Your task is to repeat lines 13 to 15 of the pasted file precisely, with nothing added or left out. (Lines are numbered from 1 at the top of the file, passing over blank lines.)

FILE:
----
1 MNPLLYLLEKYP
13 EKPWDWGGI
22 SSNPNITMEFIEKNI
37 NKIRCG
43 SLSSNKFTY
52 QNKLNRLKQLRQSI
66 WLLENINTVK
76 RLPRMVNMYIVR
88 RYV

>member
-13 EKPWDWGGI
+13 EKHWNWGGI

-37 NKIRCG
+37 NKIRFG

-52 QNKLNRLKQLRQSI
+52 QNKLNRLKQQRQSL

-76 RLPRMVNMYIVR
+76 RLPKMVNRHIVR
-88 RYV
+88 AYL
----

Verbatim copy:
-37 NKIRCG
+37 NKIRFG

-52 QNKLNRLKQLRQSI